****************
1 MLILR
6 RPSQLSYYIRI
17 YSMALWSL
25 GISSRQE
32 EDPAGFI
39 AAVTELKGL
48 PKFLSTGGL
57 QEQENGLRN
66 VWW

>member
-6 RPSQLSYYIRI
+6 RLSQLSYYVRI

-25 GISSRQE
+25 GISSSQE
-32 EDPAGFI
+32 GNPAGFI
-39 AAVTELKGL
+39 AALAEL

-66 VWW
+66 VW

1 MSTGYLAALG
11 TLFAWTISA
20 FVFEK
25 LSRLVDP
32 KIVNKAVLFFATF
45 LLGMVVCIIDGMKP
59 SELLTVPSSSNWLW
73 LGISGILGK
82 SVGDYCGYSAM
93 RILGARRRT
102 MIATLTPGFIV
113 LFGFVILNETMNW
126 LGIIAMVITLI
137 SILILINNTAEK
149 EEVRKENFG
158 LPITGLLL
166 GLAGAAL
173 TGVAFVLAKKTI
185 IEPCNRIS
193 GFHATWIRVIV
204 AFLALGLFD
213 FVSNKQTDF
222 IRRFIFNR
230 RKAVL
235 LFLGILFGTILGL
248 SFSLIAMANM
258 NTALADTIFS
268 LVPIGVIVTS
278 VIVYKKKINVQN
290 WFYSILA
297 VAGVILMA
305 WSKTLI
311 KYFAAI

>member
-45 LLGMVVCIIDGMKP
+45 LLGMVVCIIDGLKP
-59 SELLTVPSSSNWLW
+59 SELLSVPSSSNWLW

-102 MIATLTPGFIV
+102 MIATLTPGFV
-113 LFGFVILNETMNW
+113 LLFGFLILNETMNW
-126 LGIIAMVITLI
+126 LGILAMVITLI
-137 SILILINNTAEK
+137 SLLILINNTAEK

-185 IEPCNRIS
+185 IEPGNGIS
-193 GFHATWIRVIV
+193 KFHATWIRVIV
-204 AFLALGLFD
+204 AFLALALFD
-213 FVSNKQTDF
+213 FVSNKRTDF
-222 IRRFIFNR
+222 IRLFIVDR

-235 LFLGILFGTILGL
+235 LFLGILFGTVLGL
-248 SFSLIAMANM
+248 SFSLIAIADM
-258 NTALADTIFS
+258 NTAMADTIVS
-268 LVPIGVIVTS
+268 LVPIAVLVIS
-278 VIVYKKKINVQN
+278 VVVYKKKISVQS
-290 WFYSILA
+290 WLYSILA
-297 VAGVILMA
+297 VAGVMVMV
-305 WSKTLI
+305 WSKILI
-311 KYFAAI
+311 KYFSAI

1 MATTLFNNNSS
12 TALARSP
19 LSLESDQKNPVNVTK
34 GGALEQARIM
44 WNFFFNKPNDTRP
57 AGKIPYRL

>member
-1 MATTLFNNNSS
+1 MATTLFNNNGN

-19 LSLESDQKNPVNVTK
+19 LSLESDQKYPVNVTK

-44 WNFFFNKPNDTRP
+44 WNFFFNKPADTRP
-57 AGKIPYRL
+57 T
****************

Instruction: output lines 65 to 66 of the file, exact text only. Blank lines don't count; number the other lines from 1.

-137 SILILINNTAEK
+137 SLLILINNTAEK